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Lesbian, gay, bisexual, transgender, and intersex (LGBTI) youth are vulnerable to discrimination
based on their sexual orientation or gender identity and expression (SOGIE). Negative social
attitudes toward homosexuality and gender non-conformity can lead to bullying and discrimination. LGBTI youth can feel unsafe and are at greater risk of violence. This in turn can lead to
LGBTI youth having mental health problems, skipping school or dropping out entirely, and
Timor-Leste has taken steps to protect recognize LGBTI rights, but gaps remain. The Constitution does not expressly list sexual orientation as a prohibited ground of discrimination, even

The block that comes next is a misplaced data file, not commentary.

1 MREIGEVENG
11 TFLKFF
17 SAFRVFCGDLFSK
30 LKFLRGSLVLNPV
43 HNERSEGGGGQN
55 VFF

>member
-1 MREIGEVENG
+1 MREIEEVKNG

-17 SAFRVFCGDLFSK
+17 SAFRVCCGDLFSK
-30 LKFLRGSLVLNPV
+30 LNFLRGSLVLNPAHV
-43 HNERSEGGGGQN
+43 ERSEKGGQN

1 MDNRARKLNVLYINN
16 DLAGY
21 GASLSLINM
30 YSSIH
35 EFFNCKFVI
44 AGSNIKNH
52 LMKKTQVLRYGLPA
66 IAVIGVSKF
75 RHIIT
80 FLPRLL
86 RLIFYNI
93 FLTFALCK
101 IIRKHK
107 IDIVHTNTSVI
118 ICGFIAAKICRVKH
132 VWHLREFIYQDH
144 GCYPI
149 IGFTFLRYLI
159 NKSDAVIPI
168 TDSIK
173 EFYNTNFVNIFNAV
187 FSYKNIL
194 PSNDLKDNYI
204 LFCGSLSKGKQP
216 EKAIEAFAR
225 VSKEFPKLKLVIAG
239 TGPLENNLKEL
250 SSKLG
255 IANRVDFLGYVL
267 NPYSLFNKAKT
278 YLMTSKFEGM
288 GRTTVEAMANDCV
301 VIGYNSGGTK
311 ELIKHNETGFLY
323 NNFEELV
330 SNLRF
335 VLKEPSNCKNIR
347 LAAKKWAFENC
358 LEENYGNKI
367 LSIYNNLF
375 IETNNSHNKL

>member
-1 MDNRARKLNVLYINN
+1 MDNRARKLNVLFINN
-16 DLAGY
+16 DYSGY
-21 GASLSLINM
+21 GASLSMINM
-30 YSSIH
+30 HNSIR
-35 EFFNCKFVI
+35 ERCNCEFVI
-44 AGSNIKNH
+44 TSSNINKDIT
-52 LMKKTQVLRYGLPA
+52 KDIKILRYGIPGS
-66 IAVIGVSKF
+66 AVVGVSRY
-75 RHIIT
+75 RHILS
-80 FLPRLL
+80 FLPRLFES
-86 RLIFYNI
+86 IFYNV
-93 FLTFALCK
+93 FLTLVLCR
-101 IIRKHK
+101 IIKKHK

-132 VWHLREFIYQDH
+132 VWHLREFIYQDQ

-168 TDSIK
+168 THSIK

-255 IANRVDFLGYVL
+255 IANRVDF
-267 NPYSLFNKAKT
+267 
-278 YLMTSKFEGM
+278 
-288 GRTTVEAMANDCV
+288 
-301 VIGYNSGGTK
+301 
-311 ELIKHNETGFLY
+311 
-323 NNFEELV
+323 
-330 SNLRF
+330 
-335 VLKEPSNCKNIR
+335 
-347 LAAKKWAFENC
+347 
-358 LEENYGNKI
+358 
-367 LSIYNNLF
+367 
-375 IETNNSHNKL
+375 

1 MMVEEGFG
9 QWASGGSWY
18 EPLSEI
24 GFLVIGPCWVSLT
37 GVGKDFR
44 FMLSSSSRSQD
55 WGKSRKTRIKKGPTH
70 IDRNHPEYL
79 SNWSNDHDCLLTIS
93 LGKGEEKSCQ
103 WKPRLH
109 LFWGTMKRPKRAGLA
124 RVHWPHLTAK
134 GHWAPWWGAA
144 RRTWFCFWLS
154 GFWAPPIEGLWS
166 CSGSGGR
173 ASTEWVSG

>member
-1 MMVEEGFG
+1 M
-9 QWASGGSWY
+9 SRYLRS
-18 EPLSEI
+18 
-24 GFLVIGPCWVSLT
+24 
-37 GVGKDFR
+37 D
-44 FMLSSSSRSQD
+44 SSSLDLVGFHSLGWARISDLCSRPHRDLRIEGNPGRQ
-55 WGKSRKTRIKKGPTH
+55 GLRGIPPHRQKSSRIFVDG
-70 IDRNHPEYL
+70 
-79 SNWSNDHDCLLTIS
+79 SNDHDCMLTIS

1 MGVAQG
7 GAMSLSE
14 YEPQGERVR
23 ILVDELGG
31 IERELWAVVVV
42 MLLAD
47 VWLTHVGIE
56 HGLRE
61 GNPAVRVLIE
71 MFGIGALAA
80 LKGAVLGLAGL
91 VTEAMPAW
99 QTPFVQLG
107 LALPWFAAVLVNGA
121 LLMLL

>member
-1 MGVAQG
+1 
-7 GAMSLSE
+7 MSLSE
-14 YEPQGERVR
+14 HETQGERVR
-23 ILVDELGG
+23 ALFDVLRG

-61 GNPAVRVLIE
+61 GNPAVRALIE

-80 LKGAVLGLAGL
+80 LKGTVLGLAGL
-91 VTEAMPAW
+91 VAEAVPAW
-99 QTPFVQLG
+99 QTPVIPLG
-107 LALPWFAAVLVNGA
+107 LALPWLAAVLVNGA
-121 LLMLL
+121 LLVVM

though this was proposed during the drafting process in 2001. However, article 23 of the
Constitution calls for all rights in the Constitution to be interpreted in line with the Universal
Declaration of Human Rights (UDHR), and this Declaration provides a non-exhaustive list of
grounds on which discrimination is prohibited. The Penal Code does not criminalize sex
between consenting adults of the same sex, and it allows for a higher penalty if a person who
commits a crime is motivated by discrimination on the grounds of “gender” or “sexual orientation”.
While the UNTAET Labour Code specifically prohibited discrimination based on sexual
this is not the case in the 2012 Labour Code currently in force.